One Hundred Years' Progress of the United States ... With an Appendix Entitled Marvels that Our Grandchildren Will See: Or, One Hundred Years' Progress in the Future ...

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L. Stebbins, 1871 - 546 pages

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Page 415 - O men with sisters dear! O men with mothers and wives! It is not linen you're wearing out, But human creatures' lives! Stitch — stitch — stitch — In poverty, hunger, and dirt, Sewing at once with a double thread, A Shroud as well as a Shirt!
Page 85 - ... a custom loathsome to the eye, hateful to the nose, harmful to the brain, dangerous to the lungs, and in the black stinking fume thereof, nearest resembling the horrible Stygian smoke of the pit that is bottomless.
Page 24 - It will not be doubted that, with reference to either individual or national welfare, agriculture is of primary importance. In proportion as nations advance in population, and other circumstances of maturity, this truth becomes more apparent, and renders the cultivation of the soil more and more an object of public patronage.
Page 31 - Such was the condition of things with regard to this, and most other farm implements, at the close of the last and beginning of the present century, or till within the last forty or fifty years.
Page 38 - They make scarce any manure for their corn fields, he says; but when one piece of ground has been exhausted by continual cropping, they clear and cultivate another piece of fresh land; and when that is exhausted, proceed to a third.
Page 141 - The whole interior of the Southern States was languishing and its inhabitants emigrating for want of some object to engage their attention and employ their industry, when the invention of this machine at once opened views to them which set the whole country in active motion. From childhood to age it has presented to us a lucrative employment. Individuals who were depressed with poverty and sunk in idleness have suddenly risen to wealth and respectability. Our debts have been paid off. Our capitals...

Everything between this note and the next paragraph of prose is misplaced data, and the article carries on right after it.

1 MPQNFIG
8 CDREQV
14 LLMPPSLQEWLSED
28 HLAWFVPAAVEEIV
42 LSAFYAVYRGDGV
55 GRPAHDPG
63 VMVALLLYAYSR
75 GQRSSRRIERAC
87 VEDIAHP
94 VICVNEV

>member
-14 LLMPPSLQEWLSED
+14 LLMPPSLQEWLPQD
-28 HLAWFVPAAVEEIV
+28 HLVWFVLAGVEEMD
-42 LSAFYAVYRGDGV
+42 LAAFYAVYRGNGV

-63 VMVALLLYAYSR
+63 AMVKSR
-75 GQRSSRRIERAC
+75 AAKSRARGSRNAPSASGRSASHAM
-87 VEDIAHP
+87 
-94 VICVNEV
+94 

Page 322 - ... liquor too strongly charged with the tanning principle, being invariably injurious to the life and color of the leather. From this, it would seem that time is an essential element in the process of tanning, and that we cannot make up for the want of it by increasing the strength of the liquor, or raising the temperature at which the process is conducted any more than we can fatten an ox or a horse by giving him more than he can eat.
Page 36 - This American machine literally devoured the sheaves of wheat. The eye cannot follow the work which is effected between the entrance of the sheaves and the end of the operation. It is one of the greatest results which it is possible to attain. The impression which the spectacle produced on the Arab chiefs was profound.
Page 100 - Ibs. of bone dust is sufficient to supply three crops of wheat, clover, potatoes, turnips, &c., with phosphates. But the form in which they are restored to a soil does not appear to be a matter of indifference. For the more finely the bones are reduced to powder, and the more intimately they are mixed with the soil, the more easily are they assimilated.
Page 35 - The successful competitor on this occasion," says a French journal, "did its work in the most exquisite manner, not leaving a single stalk ungathered, and it discharged the grain in the most perfect shape, as if placed by hand for the binders. It finished its piece most gloriously.

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